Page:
White-cheeked gibbons live in the rainforests of Laos, southern China and Vietnam. They live and feed in the trees, and almost never come down to the ground.
Life of a white-cheeked gibbon
White-cheeked gibbons are built for life in the trees. They're 18 to 25 inches tall and weigh 15 to 20 pounds. Their arms and legs are very long, and they have short thumbs and long fingers. Using this combination, they swing hand-over-hand through the forest, covering up to 10 feet per swing.
The age and sex of a white-cheeked gibbon is obvious at a glance. Infants are born white or light tan-colored. Their color changes as they grow, and by age two their coats are black with white cheek patches. When they reach adulthood, the males stay black and the females turn back to being white or tan-colored.
White-cheeked gibbons are mostly fruit-eaters, but they like leaves and insects, too. They especially like the pulp of fruit. The fruit seeds they don't digest end up on the forest floor and help re-seed the forest. White-cheeked gibbons live in family groups with a breeding pair and sometimes a juvenile offspring and an infant. Breeding pairs mate for life. They vocalize with each other in the run up to breeding. Singing together strengthens their bond and advertises their territory to other gibbon groups. They communicate in other ways, too. They spend a lot of time playing together and grooming each other. Like many primates, they open their mouths wide and show their teeth to signal aggression.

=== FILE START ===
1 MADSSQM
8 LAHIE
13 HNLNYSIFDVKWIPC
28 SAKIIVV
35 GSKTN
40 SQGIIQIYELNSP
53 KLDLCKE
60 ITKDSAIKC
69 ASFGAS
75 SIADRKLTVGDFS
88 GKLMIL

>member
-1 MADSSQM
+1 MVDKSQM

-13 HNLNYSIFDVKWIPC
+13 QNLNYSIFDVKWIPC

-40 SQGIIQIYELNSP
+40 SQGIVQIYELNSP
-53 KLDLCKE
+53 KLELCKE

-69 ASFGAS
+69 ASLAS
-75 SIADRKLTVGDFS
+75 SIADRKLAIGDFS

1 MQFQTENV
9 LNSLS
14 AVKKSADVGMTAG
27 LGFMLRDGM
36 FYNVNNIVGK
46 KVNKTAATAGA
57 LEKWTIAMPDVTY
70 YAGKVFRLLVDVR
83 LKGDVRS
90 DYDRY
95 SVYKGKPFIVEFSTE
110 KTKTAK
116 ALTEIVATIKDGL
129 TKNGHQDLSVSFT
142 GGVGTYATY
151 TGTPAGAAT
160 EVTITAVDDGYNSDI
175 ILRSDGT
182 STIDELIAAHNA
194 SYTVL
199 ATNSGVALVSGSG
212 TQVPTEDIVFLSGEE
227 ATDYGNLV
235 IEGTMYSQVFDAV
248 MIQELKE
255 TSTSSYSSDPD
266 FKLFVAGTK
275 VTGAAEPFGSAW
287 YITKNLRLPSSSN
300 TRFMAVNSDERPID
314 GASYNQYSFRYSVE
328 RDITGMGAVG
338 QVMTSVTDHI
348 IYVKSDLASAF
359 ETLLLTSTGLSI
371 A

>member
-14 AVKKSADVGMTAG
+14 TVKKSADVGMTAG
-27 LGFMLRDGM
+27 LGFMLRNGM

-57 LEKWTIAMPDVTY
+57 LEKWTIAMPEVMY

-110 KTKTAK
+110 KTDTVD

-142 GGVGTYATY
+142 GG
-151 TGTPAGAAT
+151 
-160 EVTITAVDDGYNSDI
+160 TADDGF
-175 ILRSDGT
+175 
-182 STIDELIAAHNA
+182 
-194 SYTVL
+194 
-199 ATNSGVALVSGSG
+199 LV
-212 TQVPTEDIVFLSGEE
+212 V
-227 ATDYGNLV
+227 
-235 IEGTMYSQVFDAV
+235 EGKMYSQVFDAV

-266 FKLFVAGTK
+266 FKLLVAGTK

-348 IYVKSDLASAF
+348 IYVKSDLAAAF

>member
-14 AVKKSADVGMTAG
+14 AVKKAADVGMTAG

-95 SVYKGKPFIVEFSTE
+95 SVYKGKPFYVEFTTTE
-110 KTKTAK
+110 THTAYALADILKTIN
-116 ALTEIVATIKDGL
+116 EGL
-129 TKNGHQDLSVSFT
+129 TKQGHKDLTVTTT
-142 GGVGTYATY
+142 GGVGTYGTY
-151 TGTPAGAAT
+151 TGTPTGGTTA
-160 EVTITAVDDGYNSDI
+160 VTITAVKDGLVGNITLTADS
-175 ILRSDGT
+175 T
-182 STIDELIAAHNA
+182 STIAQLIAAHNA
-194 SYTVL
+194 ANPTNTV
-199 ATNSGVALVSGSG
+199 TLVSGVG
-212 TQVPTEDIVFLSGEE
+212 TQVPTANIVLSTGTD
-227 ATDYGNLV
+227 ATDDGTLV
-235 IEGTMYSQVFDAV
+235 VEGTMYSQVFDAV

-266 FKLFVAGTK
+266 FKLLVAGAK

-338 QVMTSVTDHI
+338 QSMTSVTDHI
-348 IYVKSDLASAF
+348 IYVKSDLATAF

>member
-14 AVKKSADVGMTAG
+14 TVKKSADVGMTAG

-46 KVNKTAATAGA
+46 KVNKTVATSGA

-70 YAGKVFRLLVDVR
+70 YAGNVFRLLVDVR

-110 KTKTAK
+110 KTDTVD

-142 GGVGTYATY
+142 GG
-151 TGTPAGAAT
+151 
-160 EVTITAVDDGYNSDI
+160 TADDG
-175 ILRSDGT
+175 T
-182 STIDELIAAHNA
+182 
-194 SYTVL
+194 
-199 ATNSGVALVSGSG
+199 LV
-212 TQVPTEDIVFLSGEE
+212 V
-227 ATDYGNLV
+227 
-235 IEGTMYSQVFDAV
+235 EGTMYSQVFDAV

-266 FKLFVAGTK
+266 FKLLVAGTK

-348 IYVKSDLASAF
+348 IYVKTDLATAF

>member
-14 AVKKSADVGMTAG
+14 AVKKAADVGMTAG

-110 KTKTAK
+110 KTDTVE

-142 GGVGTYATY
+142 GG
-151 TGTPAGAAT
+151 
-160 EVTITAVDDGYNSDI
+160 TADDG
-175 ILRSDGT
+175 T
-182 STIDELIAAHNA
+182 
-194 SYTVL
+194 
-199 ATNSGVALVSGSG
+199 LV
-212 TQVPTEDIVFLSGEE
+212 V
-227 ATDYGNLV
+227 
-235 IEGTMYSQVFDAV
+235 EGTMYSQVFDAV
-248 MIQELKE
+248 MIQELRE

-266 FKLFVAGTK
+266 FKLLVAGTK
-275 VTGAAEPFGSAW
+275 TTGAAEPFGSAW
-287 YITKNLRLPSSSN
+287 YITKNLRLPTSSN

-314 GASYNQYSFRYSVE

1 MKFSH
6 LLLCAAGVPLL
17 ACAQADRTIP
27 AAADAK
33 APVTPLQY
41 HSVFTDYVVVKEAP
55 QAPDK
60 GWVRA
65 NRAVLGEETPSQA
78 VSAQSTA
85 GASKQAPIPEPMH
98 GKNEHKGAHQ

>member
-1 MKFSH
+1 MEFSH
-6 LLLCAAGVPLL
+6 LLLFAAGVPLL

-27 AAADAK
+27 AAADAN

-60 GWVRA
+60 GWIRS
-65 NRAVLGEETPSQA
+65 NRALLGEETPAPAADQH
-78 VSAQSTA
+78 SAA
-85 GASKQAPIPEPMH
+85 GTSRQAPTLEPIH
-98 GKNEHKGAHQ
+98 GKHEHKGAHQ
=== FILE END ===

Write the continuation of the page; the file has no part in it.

White-cheeked gibbon females give birth to a single offspring every two or three years. Gestation is about seven months. The infant clings to its mother from birth, and the male and the older juveniles help take care of the it. Youngsters are weaned early in their second year. They are physically independent at about three years old and mature at about six. They usually leave the family group at about eight, but sometimes they spend up to ten years in their family groups.
White-cheeked gibbons live 25 to 28 years in the wild.
White-cheeked gibbon conservation
White-cheeked gibbons are listed as critically endangered by the International Union for Conservation of Nature. Their numbers have declined by at least 80% over the past 50 years because of poaching and habitat loss from illegal logging and agriculture.
How you can help white-cheeked gibbons
You can help white-cheeked gibbons by looking for the FSC (Forest Stewardship Council) label on furniture and paper to guarantee that your wood product is "friendly" to forests. Learn more.
White-cheeked gibbons at the Oregon Zoo
The zoo's white-cheeked gibbons live in the Red Ape Reserve exhibit, which they share with the orangutans. Both primate species are native to the forests of Southeast Asia, and both spend most of their time in the canopy. Here at the zoo the gibbons eat a variety of fruits and vegetables along with primate biscuits for extra vitamins and minerals.